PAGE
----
Does the United States Economy Affect Heart Failure Readmissions? A Single Metropolitan Center Analysis

Authors

  • Keith A. Thompson MD,

    1. Department of Medicine, Division of Cardiology, Cedars Sinai Heart Institute, Cedars Sinai Medical Center, Los Angeles, California
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  • Ryan P. Morrissey MD,

    1. Department of Medicine, Division of Cardiology, Cedars Sinai Heart Institute, Cedars Sinai Medical Center, Los Angeles, California
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  • Anita Phan MD,

    1. Department of Medicine, Division of Cardiology, Cedars Sinai Heart Institute, Cedars Sinai Medical Center, Los Angeles, California
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  • Ernst R. Schwarz MD, PhD

    Corresponding author
    1. Department of Medicine, Division of Cardiology, Cedars Sinai Heart Institute, Cedars Sinai Medical Center, Los Angeles, California
    • Division of Cardiology, Cedars Sinai Medical Center, 8700 Beverly Blvd., Suite 6215, Los Angeles, CA 90048
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Abstract

Background:

To determine the effects of the US economy on heart failure hospitalization rates.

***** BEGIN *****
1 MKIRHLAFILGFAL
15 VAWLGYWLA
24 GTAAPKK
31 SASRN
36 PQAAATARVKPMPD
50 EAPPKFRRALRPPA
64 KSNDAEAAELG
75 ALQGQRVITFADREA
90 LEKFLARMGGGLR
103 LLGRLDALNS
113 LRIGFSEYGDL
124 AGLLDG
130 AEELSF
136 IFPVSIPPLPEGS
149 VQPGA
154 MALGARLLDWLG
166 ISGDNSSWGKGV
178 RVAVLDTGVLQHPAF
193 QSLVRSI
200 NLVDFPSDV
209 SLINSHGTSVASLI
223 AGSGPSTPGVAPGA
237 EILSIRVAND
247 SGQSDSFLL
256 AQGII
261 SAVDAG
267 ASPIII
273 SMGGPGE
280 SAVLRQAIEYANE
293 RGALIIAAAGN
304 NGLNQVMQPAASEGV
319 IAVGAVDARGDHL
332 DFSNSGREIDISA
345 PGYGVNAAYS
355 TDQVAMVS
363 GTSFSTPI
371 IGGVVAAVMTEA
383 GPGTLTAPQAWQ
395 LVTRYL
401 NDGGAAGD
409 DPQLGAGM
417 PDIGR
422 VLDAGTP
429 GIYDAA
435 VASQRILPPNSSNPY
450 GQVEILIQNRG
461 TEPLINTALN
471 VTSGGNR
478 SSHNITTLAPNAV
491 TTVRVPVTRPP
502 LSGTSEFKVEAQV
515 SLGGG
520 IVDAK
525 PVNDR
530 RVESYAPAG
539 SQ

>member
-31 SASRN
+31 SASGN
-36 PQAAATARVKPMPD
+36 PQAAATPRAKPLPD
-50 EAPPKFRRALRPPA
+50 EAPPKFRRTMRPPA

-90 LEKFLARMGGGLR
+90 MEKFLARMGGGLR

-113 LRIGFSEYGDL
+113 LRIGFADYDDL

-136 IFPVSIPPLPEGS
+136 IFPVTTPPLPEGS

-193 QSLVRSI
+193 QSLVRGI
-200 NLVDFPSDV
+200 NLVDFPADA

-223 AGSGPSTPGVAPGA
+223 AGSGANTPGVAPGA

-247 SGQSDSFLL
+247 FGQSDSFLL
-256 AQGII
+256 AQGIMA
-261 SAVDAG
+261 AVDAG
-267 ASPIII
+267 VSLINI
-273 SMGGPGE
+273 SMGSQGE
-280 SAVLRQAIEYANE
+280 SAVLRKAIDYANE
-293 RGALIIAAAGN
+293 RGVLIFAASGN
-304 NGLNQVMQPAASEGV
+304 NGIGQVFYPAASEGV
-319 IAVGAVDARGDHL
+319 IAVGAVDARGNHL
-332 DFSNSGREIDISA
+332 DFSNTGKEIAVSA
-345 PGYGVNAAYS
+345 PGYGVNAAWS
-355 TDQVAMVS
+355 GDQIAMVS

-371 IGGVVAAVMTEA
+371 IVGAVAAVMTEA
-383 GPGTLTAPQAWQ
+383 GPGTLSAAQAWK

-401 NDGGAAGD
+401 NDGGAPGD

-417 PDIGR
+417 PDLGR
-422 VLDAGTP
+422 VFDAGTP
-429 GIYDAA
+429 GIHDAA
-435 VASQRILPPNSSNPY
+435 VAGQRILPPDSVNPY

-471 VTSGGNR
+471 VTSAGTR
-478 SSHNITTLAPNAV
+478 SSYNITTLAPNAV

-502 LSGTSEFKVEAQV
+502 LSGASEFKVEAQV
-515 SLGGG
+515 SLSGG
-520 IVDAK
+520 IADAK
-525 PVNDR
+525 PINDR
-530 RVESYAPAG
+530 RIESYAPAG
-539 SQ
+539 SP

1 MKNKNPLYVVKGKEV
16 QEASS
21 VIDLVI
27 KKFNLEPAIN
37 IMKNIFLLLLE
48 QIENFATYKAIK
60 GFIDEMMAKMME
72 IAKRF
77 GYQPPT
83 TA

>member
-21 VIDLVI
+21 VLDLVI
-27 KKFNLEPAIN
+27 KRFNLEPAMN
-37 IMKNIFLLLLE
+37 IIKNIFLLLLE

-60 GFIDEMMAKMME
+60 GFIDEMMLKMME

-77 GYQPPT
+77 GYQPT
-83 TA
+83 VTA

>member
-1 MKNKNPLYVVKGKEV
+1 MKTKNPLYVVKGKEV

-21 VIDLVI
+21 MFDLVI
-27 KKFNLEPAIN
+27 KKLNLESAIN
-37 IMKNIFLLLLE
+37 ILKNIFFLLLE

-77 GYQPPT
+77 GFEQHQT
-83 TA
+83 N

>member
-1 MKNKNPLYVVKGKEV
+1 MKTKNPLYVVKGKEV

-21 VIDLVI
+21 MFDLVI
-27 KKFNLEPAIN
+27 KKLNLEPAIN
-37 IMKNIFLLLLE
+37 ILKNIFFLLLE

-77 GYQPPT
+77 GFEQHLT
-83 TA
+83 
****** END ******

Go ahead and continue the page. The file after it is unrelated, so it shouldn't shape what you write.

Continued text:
Hypothesis:

The recession was associated with worsening unemployment, loss of private insurance and prescription medication benefits, medication nonadherence, and ultimately increased rates of hospitalization for heart failure.

Methods:

We compared hospitalization rates at a large, single, academic medical center from July 1, 2006 to February 28, 2007, a time of economic stability, and July 1, 2008 to February 28, 2009, a time of economic recession in the United States.

Results:

Significantly fewer patients had private medical insurance during the economic recession than during the control period (36.5% vs 46%; P = 0.04). Despite this, there were no differences in the heart failure hospitalization or readmission rates, length of hospitalization, need for admission to an intensive care unit, in-hospital mortality, or use of guideline-recommended heart failure medications between the 2 study periods.

Conclusions:

We conclude that despite significant effects on medical insurance coverage, rates of heart failure hospitalization at our institution were not significantly affected by the recession. Additional large-scale population-based research is needed to better understand the effects of fluctuations in the US economy on heart failure hospitalization rates. Clin. Cardiol. 2012 DOI: 10.1002/clc.21996

The authors have no funding, financial relationships, or conflicts of interest to disclose.

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